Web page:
Last year, we went Trick-or Treating in a friend’s neighborhood. There was one house that went all out for Halloween. I mean, it was awesome! You could tell they went to a lot of work! I stood back to watch all the action going on as there were a few people in costumes running around. I saw a mom and daughter standing across the street. I could tell that the girl was terrified by the way she clutched her mom’s hand and partly stood behind her as she watched a person in a giant gorilla costume running around the yard and right up to people to scare them. I watched as he spotted the mother and girl and loped, like a gorilla, across the street where they stood.
The girl jerked her hand free of the mother’s, darted up to the house of the driveway they were standing and pinned herself against the garage door. I saw the mom rush up to the girl and place herself between her daughter and the person in the gorilla costume. I heard her calmly but strongly ask the person, “Please go away, my daughter is frightened!” She said it more than once, each time getting louder. I could hear the girl screaming at the top of her lungs repeatedly until the mother finally yelled for him to go away. I’m assuming it was a male by the size of the costume but I really don’t know. I doubt he could hear her (or I’m hoping so anyway because what type of jerk does that to a kid?) but he could certainly see her body language. The person in the gorilla costume eventually ran back across the street to his next victim. I felt completely shattered for that poor little girl as she walked away sobbing so hard her body shook.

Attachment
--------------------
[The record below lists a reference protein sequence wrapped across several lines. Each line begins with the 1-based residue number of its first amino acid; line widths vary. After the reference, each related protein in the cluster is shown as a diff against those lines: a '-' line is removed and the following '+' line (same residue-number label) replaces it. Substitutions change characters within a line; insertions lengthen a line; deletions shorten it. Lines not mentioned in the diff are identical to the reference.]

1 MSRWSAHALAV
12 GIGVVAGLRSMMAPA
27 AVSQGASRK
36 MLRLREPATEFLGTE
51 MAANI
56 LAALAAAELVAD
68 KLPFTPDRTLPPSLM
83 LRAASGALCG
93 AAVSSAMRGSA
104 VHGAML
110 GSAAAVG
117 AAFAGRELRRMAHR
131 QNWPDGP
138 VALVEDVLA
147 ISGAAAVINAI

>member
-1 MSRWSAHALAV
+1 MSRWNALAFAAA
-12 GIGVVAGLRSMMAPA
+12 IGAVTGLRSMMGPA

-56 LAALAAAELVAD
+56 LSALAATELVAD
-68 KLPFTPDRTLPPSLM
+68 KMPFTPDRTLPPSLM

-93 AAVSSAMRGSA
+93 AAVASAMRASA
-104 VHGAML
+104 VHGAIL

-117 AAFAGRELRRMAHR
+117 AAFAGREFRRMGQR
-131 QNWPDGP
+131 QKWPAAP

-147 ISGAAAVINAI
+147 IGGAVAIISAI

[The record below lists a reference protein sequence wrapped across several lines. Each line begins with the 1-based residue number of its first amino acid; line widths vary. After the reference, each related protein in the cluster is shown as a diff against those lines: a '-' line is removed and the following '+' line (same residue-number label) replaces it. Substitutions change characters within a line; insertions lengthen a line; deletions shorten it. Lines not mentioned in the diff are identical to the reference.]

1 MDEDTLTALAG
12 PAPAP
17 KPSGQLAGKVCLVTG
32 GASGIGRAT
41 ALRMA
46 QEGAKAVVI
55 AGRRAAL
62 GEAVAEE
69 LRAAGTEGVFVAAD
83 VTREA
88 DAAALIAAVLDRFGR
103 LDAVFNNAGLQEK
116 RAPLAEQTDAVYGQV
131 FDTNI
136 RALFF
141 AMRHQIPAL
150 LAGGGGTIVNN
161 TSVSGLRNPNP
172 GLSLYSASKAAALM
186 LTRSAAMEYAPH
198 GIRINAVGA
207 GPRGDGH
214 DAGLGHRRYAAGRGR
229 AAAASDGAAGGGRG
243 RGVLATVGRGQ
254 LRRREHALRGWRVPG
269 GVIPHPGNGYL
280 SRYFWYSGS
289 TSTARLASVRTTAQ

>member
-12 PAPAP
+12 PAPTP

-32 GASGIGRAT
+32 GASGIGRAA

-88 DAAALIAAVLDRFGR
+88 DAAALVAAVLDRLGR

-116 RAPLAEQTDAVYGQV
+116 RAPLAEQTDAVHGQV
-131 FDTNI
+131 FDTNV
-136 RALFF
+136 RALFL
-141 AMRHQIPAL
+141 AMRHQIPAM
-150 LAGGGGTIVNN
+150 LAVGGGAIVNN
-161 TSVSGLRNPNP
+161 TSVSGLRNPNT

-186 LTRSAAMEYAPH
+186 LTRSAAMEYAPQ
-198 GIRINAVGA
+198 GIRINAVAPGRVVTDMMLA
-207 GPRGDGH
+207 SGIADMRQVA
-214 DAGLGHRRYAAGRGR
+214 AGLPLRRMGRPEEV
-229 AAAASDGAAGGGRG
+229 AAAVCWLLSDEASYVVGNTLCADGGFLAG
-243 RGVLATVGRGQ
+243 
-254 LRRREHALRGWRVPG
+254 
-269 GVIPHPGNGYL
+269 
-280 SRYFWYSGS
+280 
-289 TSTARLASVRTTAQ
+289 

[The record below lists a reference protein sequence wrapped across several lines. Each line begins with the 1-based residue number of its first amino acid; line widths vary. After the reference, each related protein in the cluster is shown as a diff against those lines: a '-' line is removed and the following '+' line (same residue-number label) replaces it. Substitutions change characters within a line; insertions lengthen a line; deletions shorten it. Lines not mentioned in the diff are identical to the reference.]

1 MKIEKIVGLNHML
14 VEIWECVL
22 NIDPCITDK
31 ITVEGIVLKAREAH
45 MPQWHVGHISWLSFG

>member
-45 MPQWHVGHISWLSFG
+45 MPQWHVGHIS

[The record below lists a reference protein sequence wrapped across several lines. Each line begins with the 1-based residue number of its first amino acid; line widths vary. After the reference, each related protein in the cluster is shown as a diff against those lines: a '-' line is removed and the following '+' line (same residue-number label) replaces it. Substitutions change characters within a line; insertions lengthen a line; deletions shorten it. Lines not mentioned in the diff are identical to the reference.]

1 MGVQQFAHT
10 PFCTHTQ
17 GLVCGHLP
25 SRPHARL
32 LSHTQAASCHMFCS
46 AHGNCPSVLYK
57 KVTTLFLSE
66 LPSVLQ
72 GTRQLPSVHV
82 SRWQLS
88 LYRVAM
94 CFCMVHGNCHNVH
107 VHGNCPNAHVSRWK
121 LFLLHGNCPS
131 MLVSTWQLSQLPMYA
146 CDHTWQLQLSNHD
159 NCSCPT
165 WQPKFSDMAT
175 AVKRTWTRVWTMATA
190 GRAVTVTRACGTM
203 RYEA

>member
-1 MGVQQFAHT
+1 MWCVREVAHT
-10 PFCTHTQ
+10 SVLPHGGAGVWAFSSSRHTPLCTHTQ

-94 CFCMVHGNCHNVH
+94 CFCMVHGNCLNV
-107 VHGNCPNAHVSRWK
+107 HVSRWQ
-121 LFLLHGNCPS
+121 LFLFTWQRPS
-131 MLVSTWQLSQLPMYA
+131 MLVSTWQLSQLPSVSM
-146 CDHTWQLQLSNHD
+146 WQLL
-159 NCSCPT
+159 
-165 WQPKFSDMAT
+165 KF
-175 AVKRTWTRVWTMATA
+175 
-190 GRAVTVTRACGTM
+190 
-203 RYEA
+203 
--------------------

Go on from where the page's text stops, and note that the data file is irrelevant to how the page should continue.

I imagine what started out as a fun night full of promise and treats turned into a nightmare for her. This child was clearly standing across the street, away from the haunted house, at a distance she felt was safe for her to observe. This child who did not want to participate but still became a prop for the costumed gorilla. Sometimes, as adults, we forget that while some like to be scared for fun, others do not, especially children. Some kids may not be keen on the idea of going Trick-or-Treating and as parents; we need to remember that it is absolutely fine to stay indoors with a child on Halloween. There are many other options for Trick-or-Treating now, for example; different organizations hold Trunk-or-Treating during the day and malls will host an opportunity to Trick-or-Treat in the stores.
I know I cannot expect someone to alter their plans for the night, their costumes or their fun because of the possibility that a child might be scared. Like I said, I love all things fall (except the overdone pumpkin spice crap) and Halloween. I do wish that people would not force others into an experience that may be frightening. I do wish adults would pay attention to how a child is reacting and not try to capitalize on his or her fear. I do wish people would know who their audience is going to be and think about what may be age appropriate for a particular situation. It doesn’t take much to be a kind person.